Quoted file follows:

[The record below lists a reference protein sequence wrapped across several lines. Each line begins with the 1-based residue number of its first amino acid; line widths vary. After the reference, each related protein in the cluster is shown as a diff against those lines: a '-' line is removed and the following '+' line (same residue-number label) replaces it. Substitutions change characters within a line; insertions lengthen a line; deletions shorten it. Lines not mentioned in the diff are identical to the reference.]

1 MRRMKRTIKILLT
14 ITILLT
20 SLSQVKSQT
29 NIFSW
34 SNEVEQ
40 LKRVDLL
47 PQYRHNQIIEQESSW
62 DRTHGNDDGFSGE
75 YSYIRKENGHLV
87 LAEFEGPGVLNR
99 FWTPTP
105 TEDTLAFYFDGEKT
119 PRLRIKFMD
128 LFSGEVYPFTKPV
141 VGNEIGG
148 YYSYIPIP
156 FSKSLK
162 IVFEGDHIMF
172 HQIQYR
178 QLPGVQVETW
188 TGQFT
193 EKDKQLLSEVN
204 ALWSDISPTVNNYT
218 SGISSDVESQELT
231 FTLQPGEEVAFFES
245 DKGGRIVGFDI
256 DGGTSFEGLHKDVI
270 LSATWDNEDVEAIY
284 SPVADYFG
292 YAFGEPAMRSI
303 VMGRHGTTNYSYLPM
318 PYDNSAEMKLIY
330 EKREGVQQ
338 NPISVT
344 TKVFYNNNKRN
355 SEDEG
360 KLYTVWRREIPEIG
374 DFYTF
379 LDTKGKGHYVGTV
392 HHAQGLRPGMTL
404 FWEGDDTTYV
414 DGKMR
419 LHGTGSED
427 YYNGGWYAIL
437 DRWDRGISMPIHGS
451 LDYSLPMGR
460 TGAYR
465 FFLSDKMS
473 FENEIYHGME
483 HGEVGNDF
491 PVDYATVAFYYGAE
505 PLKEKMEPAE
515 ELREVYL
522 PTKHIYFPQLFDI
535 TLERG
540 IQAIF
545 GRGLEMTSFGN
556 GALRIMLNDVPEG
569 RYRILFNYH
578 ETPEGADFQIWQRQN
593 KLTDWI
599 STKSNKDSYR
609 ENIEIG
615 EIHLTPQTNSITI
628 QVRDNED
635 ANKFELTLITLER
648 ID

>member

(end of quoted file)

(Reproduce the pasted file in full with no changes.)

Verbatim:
[The record below lists a reference protein sequence wrapped across several lines. Each line begins with the 1-based residue number of its first amino acid; line widths vary. After the reference, each related protein in the cluster is shown as a diff against those lines: a '-' line is removed and the following '+' line (same residue-number label) replaces it. Substitutions change characters within a line; insertions lengthen a line; deletions shorten it. Lines not mentioned in the diff are identical to the reference.]

1 MRRMKRTIKILLT
14 ITILLT
20 SLSQVKSQT
29 NIFSW
34 SNEVEQ
40 LKRVDLL
47 PQYRHNQIIEQESSW
62 DRTHGNDDGFSGE
75 YSYIRKENGHLV
87 LAEFEGPGVLNR
99 FWTPTP
105 TEDTLAFYFDGEKT
119 PRLRIKFMD
128 LFSGEVYPFTKPV
141 VGNEIGG
148 YYSYIPIP
156 FSKSLK
162 IVFEGDHIMF
172 HQIQYR
178 QLPGVQVETW
188 TGQFT
193 EKDKQLLSEVN
204 ALWSDISPTVNNYT
218 SGISSDVESQELT
231 FTLQPGEEVAFFES
245 DKGGRIVGFDI
256 DGGTSFEGLHKDVI
270 LSATWDNEDVEAIY
284 SPVADYFG
292 YAFGEPAMRSI
303 VMGRHGTTNYSYLPM
318 PYDNSAEMKLIY
330 EKREGVQQ
338 NPISVT
344 TKVFYNNNKRN
355 SEDEG
360 KLYTVWRREIPEIG
374 DFYTF
379 LDTKGKGHYVGTV
392 HHAQGLRPGMTL
404 FWEGDDTTYV
414 DGKMR
419 LHGTGSED
427 YYNGGWYAIL
437 DRWDRGISMPIHGS
451 LDYSLPMGR
460 TGAYR
465 FFLSDKMS
473 FENEIYHGME
483 HGEVGNDF
491 PVDYATVAFYYGAE
505 PLKEKMEPAE
515 ELREVYL
522 PTKHIYFPQLFDI
535 TLERG
540 IQAIF
545 GRGLEMTSFGN
556 GALRIMLNDVPEG
569 RYRILFNYH
578 ETPEGADFQIWQRQN
593 KLTDWI
599 STKSNKDSYR
609 ENIEIG
615 EIHLTPQTNSITI
628 QVRDNED
635 ANKFELTLITLER
648 ID

>member